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NONFICTION : A GOOD ENOUGH PARENT: A BOOK ON CHILD-REARING by Bruno Bettelheim (Knopf: $18.95; 377 pp.).

May 24, 1987|Thomas Davey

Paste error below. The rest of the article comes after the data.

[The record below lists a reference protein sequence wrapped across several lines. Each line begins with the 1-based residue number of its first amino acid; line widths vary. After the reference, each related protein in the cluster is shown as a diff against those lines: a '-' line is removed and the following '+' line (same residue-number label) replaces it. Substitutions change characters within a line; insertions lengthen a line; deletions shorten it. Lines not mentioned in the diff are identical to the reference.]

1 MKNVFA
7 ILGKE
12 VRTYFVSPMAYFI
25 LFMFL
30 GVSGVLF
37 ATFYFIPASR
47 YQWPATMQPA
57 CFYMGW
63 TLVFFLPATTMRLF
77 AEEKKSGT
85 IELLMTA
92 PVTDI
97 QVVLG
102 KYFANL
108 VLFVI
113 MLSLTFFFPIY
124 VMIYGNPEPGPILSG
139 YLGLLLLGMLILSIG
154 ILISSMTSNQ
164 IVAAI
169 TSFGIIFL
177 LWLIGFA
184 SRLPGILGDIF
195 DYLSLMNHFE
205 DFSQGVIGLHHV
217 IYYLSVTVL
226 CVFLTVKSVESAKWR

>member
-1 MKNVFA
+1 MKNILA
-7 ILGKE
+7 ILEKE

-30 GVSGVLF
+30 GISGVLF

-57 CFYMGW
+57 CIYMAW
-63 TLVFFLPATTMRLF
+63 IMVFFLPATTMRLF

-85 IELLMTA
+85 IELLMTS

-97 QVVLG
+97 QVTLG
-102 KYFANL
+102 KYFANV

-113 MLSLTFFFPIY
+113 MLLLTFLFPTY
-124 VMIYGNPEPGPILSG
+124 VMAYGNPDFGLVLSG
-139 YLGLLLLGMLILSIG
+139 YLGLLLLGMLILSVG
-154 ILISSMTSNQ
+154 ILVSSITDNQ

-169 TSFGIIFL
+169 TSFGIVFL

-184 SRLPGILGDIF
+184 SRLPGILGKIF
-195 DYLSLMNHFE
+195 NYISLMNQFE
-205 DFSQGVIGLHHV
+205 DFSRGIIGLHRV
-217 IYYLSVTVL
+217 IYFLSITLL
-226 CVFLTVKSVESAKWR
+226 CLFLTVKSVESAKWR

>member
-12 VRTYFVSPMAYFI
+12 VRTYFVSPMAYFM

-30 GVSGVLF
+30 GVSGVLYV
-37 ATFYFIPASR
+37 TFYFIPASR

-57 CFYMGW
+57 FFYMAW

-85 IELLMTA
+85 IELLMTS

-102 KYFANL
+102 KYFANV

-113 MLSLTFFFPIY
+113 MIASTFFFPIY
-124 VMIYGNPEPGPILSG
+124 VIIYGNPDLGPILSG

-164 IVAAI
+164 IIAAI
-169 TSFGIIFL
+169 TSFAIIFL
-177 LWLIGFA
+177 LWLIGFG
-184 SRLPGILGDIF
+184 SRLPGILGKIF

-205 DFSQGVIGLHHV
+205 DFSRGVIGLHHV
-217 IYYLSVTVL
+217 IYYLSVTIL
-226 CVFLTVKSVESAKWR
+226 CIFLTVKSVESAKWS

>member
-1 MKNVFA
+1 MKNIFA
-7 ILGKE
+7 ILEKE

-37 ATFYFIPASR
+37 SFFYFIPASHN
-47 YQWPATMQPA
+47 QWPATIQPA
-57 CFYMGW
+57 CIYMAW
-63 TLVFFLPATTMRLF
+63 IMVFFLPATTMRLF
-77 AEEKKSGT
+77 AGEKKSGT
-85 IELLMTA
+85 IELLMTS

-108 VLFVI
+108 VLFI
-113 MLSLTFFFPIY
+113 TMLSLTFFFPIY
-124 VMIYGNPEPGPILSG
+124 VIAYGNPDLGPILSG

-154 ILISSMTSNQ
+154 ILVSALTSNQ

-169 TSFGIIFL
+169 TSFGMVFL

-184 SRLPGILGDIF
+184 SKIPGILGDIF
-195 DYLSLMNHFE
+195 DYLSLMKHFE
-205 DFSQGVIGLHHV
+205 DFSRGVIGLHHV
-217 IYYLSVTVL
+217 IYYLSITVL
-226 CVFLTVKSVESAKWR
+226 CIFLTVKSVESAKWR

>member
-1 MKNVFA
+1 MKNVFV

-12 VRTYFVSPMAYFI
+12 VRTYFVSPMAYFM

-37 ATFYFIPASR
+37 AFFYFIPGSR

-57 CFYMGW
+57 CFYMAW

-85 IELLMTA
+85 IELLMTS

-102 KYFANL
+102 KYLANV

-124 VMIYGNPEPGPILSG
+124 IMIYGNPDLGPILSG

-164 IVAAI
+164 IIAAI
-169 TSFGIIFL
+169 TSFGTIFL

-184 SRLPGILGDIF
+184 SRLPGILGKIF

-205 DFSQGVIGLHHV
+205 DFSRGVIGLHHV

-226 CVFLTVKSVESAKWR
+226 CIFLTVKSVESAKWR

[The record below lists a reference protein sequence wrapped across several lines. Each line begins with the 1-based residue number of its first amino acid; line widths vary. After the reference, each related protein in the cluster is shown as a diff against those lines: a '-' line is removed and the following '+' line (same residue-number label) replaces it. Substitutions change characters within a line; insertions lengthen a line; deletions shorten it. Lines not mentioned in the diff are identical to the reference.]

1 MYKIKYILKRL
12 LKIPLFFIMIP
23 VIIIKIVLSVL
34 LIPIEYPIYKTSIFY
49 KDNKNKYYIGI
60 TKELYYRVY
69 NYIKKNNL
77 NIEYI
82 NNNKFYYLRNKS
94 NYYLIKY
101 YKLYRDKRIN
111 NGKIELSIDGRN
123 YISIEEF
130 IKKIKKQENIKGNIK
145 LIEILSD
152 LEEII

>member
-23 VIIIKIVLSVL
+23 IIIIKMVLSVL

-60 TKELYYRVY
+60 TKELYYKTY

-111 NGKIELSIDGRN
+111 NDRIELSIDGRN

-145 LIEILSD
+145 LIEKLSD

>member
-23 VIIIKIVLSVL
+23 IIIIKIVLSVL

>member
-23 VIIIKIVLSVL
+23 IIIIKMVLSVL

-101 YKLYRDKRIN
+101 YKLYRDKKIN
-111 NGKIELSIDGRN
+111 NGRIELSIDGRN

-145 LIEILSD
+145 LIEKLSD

Child psychologist Bruno Bettelheim persuasively argues that "raising children is a creative endeavor, an art rather than a science." For this reason, he cautions parents against becoming overly dependent on child-rearing books full of various formulas for "successful parenting." The parent-child relationship is not something to be 'fixed' in accordance with a manual of instructions. Bettelheim suggest that such heavy reliance on so-called experts often denies parents and their children opportunities for authentic interactions, wherein they might find their own solutions to their dilemmas, and in the process become more fully revealed to one another. It may seem ironic, then, that Bettelheim offers his own guide to child-rearing. Yet he eschews technique in favor of love and empathy. With the aid of telling anecdotes culled from his clinical practice, he offers a detailed and often eloquent discussion of parental anxieties, the parent-child bond, child development and social pressures on the family. Throughout, Bettelheim constantly reminds us that the primary goal of parenting ought not to produce a replica of oneself, or a certain "type" of child, but rather, "to enable (the child), first, to discover who he wants to be, and then to become a person who can be satisfied with himself and his way of life."

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